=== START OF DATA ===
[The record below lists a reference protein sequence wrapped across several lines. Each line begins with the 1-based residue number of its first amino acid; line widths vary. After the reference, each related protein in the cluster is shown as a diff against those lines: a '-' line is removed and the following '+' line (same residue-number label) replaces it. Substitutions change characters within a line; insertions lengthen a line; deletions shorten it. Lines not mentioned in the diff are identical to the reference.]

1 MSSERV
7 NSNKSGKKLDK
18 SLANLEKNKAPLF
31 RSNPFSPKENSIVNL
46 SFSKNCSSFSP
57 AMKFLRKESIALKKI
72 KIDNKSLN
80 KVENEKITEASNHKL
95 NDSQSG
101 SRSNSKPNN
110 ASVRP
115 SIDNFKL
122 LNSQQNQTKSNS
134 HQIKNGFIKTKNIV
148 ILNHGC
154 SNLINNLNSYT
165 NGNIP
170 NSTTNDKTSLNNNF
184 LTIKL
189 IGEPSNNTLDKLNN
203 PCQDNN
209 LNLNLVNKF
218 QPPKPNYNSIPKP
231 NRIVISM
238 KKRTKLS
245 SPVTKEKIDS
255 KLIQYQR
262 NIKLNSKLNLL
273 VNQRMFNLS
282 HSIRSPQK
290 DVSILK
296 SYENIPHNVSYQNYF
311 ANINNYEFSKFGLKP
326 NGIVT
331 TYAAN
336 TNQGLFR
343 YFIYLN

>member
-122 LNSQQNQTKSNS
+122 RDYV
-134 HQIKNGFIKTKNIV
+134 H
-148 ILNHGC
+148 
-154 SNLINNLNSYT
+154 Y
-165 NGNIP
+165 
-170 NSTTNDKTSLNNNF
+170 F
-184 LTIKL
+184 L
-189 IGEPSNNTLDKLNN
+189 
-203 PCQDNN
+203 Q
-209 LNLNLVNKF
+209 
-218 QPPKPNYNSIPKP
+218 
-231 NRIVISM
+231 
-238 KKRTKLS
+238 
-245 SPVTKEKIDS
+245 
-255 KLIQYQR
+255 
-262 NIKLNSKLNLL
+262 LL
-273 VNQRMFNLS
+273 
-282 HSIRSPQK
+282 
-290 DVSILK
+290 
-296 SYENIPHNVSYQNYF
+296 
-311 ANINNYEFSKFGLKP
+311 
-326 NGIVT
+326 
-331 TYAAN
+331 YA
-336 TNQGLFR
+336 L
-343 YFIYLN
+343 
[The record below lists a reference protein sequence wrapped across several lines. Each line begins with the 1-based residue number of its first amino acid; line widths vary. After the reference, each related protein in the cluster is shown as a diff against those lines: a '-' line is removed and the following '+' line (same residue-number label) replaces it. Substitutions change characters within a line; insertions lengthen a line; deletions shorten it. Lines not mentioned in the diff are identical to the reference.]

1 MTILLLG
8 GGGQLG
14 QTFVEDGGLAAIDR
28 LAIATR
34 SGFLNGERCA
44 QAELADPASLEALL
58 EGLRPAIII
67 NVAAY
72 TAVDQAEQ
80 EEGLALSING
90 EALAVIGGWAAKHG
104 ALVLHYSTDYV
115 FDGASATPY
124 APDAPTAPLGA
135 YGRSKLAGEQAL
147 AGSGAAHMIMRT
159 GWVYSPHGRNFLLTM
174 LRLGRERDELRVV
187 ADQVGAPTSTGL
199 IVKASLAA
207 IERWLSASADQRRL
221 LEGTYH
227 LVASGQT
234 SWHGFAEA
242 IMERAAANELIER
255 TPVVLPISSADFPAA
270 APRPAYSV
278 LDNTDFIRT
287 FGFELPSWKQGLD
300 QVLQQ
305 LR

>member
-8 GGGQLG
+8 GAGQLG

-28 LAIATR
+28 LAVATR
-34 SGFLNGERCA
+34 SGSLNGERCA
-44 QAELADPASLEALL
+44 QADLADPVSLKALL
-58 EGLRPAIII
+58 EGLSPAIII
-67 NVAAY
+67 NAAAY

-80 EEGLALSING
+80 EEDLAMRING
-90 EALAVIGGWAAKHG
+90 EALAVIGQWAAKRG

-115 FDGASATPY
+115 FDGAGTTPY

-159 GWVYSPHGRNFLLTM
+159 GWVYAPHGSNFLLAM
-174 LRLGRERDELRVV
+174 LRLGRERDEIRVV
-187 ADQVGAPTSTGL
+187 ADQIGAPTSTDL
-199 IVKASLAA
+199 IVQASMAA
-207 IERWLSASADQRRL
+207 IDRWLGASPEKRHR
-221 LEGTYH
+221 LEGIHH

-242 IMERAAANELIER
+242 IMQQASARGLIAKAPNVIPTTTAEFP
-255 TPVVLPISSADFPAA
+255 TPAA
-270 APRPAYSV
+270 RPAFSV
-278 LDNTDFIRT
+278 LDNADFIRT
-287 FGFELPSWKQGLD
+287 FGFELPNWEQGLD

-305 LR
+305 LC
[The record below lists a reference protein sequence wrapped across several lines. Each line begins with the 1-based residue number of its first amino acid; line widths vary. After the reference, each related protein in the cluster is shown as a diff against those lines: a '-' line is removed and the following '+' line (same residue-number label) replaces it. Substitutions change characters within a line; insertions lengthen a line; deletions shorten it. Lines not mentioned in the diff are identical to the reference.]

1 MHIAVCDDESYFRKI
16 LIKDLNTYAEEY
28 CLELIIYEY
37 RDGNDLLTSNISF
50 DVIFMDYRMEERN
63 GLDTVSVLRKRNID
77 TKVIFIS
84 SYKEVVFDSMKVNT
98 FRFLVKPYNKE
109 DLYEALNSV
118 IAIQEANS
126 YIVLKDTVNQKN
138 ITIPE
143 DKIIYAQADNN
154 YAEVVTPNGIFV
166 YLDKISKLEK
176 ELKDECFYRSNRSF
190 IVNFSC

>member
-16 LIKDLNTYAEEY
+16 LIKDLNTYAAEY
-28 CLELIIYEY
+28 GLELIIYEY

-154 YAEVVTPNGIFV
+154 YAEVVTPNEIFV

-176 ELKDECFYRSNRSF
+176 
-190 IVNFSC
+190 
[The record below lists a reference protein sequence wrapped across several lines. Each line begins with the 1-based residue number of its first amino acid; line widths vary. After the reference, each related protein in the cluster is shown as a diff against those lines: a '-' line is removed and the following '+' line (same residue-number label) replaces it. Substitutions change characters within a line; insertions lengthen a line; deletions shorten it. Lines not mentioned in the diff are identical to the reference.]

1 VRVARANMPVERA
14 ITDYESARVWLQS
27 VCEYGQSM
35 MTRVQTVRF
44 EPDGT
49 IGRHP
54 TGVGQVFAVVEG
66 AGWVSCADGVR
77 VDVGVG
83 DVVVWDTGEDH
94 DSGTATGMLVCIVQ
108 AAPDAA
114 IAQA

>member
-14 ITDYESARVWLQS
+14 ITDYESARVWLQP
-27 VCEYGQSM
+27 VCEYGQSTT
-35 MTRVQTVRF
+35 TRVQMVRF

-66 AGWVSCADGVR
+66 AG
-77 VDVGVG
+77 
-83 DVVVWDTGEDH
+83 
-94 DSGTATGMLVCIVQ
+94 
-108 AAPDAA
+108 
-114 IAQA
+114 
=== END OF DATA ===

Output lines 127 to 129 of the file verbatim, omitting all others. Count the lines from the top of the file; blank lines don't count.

-34 SGFLNGERCA
+34 SGSLNGERCA
-44 QAELADPASLEALL